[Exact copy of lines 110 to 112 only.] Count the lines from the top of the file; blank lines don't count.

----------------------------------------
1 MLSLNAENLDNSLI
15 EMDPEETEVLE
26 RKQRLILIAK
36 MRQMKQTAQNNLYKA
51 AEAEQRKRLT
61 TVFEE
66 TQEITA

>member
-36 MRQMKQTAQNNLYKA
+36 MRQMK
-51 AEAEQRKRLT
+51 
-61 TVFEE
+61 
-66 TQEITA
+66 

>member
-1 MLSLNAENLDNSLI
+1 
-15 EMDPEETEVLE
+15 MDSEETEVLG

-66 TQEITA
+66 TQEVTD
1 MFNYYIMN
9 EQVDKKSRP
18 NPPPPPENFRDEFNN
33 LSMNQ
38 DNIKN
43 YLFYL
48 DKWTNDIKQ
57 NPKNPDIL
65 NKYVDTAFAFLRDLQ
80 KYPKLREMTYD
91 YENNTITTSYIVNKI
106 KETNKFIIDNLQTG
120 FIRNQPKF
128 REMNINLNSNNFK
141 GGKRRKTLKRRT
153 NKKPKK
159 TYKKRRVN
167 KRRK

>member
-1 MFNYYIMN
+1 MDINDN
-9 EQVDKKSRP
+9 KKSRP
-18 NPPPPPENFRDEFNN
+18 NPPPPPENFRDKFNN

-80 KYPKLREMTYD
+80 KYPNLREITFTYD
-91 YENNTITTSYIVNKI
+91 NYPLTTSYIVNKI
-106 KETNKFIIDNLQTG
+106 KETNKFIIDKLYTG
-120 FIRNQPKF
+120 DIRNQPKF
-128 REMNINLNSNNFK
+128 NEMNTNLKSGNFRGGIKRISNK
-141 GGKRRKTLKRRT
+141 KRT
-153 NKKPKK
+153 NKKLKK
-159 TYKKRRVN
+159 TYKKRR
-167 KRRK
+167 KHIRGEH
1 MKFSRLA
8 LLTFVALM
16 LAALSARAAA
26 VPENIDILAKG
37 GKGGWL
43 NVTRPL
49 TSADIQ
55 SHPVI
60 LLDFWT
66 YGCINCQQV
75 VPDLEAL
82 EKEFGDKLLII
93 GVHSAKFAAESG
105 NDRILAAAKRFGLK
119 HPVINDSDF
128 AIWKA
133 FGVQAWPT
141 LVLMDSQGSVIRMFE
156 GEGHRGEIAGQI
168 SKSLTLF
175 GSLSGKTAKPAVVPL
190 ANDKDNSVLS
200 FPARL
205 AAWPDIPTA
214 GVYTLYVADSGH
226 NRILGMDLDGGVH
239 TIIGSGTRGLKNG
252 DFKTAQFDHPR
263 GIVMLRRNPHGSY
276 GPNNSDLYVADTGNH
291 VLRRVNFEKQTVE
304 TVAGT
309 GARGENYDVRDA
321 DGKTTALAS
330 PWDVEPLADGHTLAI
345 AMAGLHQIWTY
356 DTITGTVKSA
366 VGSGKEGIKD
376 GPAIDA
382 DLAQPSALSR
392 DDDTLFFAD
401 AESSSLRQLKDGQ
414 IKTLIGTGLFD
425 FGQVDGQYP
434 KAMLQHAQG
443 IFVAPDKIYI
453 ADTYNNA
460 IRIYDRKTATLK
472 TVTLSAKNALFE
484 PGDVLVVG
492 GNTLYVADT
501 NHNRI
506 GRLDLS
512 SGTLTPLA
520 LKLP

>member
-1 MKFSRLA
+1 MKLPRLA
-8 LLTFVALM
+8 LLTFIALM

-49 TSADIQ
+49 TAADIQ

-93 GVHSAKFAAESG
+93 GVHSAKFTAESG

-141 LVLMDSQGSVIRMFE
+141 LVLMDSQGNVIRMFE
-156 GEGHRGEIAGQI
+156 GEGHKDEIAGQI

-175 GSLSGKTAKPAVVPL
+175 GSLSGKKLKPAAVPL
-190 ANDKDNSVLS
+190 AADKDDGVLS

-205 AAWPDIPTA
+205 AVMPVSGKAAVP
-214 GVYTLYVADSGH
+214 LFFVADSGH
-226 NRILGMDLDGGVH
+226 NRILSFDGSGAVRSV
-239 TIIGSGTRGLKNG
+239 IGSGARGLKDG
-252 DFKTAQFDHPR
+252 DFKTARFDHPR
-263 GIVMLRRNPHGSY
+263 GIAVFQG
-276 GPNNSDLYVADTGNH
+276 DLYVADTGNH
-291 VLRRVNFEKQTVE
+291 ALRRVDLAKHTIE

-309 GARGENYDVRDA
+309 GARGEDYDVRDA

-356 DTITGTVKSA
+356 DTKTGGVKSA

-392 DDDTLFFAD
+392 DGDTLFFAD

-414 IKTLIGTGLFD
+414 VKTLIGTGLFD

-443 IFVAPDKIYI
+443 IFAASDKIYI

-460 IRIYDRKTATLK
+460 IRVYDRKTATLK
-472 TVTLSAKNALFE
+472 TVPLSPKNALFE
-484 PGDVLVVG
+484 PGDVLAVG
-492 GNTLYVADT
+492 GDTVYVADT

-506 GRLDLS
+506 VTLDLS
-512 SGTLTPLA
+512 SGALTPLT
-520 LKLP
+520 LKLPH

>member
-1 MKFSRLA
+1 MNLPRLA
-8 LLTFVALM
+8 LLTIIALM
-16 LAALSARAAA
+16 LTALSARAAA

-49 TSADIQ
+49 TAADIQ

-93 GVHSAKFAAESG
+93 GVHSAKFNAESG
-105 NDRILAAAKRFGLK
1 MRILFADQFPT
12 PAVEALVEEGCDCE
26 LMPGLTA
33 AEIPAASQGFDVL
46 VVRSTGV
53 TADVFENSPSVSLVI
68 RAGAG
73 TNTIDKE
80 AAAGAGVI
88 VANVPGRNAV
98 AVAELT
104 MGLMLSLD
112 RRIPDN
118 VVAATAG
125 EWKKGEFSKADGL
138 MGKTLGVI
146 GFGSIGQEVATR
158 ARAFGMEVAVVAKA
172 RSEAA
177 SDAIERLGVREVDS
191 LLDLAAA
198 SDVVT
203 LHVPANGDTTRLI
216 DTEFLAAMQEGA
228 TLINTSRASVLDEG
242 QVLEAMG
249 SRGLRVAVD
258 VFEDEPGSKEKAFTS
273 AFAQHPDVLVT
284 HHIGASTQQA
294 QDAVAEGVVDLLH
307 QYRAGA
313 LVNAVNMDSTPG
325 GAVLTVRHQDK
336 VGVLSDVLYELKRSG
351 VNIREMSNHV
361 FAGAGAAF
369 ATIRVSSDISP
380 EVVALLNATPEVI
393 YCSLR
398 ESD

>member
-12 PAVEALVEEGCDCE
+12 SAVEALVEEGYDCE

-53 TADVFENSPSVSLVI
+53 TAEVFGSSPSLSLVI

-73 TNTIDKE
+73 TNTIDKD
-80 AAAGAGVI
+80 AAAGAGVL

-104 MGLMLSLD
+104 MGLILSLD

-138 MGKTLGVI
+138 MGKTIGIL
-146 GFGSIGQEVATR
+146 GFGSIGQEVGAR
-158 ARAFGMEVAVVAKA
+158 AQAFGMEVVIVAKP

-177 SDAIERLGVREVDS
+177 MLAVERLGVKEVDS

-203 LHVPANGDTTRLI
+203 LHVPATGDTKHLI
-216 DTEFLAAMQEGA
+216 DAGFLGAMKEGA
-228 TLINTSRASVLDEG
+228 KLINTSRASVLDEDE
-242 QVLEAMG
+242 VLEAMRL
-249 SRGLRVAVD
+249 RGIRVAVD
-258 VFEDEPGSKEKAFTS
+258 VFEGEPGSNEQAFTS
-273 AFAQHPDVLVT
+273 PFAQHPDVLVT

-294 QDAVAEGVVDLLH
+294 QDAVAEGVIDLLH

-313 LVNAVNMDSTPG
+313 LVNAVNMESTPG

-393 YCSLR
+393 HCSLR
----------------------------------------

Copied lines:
425 FGQVDGQYP
434 KAMLQHAQG
443 IFVAPDKIYI